Visitors are greeted by an array of sewing machines (6), computer terminals (18), saws, hammers and levels (many), to mention but a few.
Peterson likes the impact the Makery has already had on the career center.
“The exciting thing for me has been the synergy that has developed between the mentors, the members and the career center staff and programs,” Peterson said. “As a result of this, we have made enhancements to two of our labs.”
He’s referring to the Hannaford Career Center’s woodshop and sewing lab. The presence of the Makery has prompted career center officials to be more meticulous about labeling tools and machinery and keeping the labs clean.
“We’re really hoping and anticipating that the Makery will lead to a better-outfitted career center, because of the use,” Cole said.
More information about the Makery can be found at hannafordcareercenter.org/about/the-makery. The website lays out the cost of membership, available resources and registration details.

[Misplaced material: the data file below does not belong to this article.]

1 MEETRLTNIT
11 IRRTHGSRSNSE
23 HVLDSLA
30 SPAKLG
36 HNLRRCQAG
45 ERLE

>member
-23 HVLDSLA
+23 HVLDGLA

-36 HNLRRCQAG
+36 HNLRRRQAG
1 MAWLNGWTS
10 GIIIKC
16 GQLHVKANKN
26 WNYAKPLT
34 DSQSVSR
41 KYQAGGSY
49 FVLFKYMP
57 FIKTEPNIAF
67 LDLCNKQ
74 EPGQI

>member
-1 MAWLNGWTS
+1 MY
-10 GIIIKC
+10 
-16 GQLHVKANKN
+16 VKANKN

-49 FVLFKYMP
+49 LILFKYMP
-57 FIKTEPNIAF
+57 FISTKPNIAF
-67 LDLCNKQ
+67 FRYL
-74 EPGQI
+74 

MAKERY COMPUTER LAB mentor Nick Scott shows how a person uses computer aided design software to plan a product or component that can then be produced using the Makery’s 3-D printer.
Independent photo/John S. McCright
Peterson and Cole stressed the need for more mentors to work with makers. Ideally, the Makery should be staffed with one mentor per four makers, according to Peterson. Prospective mentors should have interest in, and some experience with, the equipment of the lab in which they want to staff. Makery officials will train prospective mentors, who receive membership discounts.
You can also find out more about the Makery during an open house on Thursday, Feb. 14, from 4-8 p.m. at the Patricia A. Hannaford Career Center. The event will coincide with a career center open house and the Addison County Solid Waste Management district’s second annual repair café, at which people can get basic household items fixed rather than throwing them away. Peterson wants to see current makers represent the Makery at the open house.
Reporter John Flowers is at [email protected].